This play demonstrates the coverage opportunities that a team like the Bengals, who overmatch the Chiefs’ wide receivers, will have. With the slot receiver beating the linebacker down the slot, it should be an easy completion for Quinn.
What the free safety has going for him is the ability of the cornerback on the backside of the play to keep coverage without any help over the top. His receiver has no threat of creating separation, which allows the safety to play the ball more so than the route.
When Quinn overthrows the ball, the safety has read Quinn’s eyes all the way. It is an easy interception against a quarterback who has never learned to look off a safety on a seam route. The Cover 2 shell lends itself to playing the safety against two routes, and Quinn makes the correct read, but without proper eye discipline the backside safety can swoop in and make the play.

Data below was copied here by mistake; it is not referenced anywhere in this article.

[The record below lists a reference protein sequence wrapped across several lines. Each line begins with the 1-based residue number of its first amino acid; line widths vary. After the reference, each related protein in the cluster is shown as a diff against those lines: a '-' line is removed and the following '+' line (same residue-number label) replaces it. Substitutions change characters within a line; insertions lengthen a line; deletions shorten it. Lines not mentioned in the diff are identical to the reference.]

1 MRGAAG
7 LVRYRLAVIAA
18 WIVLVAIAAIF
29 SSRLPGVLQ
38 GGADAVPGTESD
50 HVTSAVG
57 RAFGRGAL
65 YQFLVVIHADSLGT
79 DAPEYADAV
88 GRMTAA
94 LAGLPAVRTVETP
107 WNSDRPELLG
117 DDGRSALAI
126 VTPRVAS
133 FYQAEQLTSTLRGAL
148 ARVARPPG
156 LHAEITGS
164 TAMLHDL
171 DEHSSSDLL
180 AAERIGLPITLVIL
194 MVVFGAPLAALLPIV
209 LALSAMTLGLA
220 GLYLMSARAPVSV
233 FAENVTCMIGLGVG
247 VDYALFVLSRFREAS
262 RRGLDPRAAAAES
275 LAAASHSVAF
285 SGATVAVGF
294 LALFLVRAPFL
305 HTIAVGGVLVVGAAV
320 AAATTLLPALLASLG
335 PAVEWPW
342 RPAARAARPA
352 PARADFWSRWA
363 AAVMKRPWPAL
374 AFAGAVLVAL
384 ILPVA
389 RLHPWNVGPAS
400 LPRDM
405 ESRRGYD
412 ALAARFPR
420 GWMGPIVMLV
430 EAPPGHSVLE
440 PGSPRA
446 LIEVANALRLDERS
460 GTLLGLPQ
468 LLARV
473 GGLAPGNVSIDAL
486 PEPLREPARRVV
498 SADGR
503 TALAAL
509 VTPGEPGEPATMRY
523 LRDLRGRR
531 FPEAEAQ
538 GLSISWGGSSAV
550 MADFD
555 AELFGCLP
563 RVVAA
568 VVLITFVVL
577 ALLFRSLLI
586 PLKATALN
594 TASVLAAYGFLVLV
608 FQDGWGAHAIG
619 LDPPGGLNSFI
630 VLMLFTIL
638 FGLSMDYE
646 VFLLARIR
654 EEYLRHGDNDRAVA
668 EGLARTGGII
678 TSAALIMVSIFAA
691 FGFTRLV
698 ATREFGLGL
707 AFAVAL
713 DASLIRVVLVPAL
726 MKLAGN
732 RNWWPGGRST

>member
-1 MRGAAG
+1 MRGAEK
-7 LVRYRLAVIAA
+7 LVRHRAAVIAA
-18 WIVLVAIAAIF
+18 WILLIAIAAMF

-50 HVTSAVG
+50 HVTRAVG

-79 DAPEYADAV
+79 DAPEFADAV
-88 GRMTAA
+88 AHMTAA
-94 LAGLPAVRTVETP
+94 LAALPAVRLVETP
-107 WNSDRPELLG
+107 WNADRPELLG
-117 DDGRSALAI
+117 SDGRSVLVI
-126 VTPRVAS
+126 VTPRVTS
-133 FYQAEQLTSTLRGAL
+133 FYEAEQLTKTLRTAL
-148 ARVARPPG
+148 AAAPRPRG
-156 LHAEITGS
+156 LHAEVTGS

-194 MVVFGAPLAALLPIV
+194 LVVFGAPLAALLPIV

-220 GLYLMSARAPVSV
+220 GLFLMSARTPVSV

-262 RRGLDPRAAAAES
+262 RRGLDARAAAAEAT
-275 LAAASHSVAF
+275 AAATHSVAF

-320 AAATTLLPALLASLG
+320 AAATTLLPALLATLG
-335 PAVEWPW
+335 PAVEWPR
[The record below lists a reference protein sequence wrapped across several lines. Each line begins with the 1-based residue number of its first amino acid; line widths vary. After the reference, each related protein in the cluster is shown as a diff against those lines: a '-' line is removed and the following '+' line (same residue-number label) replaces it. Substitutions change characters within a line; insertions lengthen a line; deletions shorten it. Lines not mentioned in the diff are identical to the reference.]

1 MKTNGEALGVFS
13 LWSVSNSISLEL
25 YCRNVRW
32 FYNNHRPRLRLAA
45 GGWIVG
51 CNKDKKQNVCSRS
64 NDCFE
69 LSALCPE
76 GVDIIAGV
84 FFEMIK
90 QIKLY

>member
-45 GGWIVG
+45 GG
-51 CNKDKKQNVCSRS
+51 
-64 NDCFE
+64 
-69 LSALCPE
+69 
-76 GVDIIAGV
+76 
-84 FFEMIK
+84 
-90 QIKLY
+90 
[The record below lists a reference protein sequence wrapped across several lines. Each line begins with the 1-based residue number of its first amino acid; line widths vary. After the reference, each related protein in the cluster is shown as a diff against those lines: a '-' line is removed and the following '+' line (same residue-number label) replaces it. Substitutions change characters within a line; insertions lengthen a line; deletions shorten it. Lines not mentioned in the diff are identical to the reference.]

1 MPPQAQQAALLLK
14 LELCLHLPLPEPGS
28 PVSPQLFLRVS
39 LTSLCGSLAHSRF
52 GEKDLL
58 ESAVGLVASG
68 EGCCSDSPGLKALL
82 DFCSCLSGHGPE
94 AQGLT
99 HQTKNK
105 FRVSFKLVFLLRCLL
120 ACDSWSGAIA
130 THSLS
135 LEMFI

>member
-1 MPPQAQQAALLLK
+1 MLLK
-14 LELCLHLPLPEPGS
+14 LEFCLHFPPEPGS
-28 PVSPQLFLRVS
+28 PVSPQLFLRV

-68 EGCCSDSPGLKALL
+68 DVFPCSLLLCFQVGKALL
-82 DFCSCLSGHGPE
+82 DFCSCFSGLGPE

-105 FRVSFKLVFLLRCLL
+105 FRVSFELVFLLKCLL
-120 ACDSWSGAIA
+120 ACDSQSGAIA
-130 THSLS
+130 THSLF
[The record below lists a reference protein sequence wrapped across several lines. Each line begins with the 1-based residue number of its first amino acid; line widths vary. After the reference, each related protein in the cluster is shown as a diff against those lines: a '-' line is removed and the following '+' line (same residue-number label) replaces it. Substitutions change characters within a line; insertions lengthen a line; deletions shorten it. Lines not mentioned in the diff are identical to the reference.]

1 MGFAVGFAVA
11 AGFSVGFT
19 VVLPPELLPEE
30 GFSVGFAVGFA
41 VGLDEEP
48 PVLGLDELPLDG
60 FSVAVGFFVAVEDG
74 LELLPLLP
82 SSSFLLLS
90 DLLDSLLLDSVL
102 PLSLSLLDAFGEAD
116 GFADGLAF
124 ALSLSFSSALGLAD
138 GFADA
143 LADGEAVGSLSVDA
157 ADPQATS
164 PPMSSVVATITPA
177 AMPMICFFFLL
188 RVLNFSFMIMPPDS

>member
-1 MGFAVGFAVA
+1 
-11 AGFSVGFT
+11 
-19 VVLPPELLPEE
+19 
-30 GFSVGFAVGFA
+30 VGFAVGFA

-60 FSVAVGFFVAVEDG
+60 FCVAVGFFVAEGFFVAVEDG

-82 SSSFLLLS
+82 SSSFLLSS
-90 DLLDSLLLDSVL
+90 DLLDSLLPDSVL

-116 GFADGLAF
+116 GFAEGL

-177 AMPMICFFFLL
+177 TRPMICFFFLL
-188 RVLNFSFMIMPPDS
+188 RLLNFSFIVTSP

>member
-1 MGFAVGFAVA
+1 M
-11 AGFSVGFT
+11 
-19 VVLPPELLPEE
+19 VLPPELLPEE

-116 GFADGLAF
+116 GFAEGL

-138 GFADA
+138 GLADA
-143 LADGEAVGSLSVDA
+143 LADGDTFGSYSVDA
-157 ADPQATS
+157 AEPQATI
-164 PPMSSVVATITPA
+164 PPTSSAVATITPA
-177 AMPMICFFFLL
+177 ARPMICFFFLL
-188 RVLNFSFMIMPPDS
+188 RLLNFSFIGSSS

The Bengals defense must focus on Charles, assuming that the Chiefs do not underutilize him like they have a habit of doing. No matter which quarterback is playing, the Bengals’ pass rush will force him into bad decisions. And even though ball-hawking is not the Bengals’ strong point, their tight coverage will force some negative plays in what should be a no-brainer win.